The bezel is meticulously crafted with its serrated edges that offer good levels of grip in all conditions, the rubber insert and the brushed metallic numbers and markers. It also has a solid feel when locking into each position with a nice audible click.
The dial details include applied hour markers for 6 and 9 O’clock, applied batons for the other hours, an applied Breitling logo and a date window that is accentuated by one of the five chosen colours.
So, is the new 2011 SuperOcean better than the 2010 model or is there no pecking order here? As a Diver’s watch it does just edge it, specifications wise, because of the extended depth and the greater low light legibility. For the rest of us non-professional divers, it’s simply nice to have the choice of these two great looking robust tool watches. The 2010 SuperOcean is the comfortable to wear for obvious reasons. Horses for courses, I suppose. It will be very interesting to see which model is most represented on the wrists of divers and forum members across the globe.
The other brand new model for 2011 in the SuperOcean line is the SuperOcean Chronograph. After the success of the 2010 SuperOcean Breitling has decided to incorporate many of the design features first introduced on this diver’s model into the chronograph version.
As with the SuperOcean the SuperOcean Chronograph has been in the Aeromarine family for a long time untouched. Utilising these new clever design features to bring the watch up to date has resulted in a totally different looking SuperOcean Chronograph.
The outgoing model was a great looking tool watch with tri-compax chronograph, day and date complications and a 42mm case. It also had screw down pushers to allow an admirable water resistance of 500m.
The new design features include wonderfully designed baton markers that encompass the subdials into their design, the very same coloured seconds hand and date window frame as the SuperOcean, colour edged subdials, colour tipped subdial hands, larger hour and minute hands, a diameter increase up to 44mm, a redesigned crown that is more comfortable to grip, the new rubber insert for the bezel. Which all come together to make a watch that is greater than the sum of its parts.
The outgoing SuperOcean Chronograph was a brilliant watch. This is reflected in the amount of time it remained in the Breitling catalogue. The new model, however, is a refreshing change. The choice of detail colour choices allows for a much greater depth to the range. The increase in size offers greater legibility and a much more substantial feel. The revamped bracelet is at once a thing of beauty and also a very dependable and reassuring design.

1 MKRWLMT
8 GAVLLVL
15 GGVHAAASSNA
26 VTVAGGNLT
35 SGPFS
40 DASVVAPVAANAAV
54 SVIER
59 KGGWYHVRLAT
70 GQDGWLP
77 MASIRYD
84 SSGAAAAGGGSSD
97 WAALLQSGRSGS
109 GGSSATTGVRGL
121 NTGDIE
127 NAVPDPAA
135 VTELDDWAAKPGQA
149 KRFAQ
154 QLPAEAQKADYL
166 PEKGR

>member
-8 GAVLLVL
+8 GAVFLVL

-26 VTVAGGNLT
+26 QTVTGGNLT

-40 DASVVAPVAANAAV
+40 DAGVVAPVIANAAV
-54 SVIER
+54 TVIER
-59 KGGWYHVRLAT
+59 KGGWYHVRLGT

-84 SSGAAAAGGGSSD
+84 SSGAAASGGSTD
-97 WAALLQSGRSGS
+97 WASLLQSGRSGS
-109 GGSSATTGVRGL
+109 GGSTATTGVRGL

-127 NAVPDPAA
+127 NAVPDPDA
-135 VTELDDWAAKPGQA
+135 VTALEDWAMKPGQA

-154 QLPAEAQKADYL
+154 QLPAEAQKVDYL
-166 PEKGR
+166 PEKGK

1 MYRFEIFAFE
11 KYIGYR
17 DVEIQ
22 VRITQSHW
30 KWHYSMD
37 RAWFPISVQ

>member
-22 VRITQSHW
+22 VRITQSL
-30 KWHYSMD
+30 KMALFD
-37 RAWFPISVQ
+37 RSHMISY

So, would I change anything on either of these new models? I do think the date displays on both watches are a bit of a letdown. On the SuperOcean I think that having a bolder window to the display would have worked. I appreciate the coloured detailing reflects the other similarly detailed aspects of the watch but it makes the date display seem a little lost on a dial that is full of standout design elements. The date window frame on the Avenger SeaWolf is a great example of this.
The original SuperOcean was differentiated from most sub-aqua chronographs on the market due to the inclusion of a day display. I would have liked to have seen this useful feature carried over to the new model.
Other than that, for the complications and features that they both provide for the money I cannot fault them. Some of the design details may not be to everyone’s tastes but that is a purely subjective stand point and most of those features are there for reasons of functionality.
Choosing between the SuperOcean and the SuperOcean Chronograph is an irrelevant task.
If you desire the chronograph complication you will be drawn to the latter model with it’s already real world useful water resistance. If you simply want to tell the time and date and the 2000m water resistance allows romantic aspirations of true deep sea adventures with the reassurance of a totally hermetically sealed case then the much more affordable former is for you. They both look fantastic on either the stainless steel Professional bracelet or the rubber straps.
They both have incredible luminosity that is both bright and long lasting.
However, for the first time it is easy to justify coveting both models within a brands similar lineup because you can have subtle colour variations. Personally, I would choose the ocean blue details for the SuperOcean, for obvious reasons, and the white details for the SuperOcean Chronograph to add a bit of monochromatic class. It’s always nice to have the luxury of choice.
As always I would like to take this opportunity to thank Andrew Michaels Jewellers for lending me these two SuperOceans for this article.
All words and pictures by Richard Atkins (unless otherwise stated). Please ask if you wish to reproduce any of the material in this article.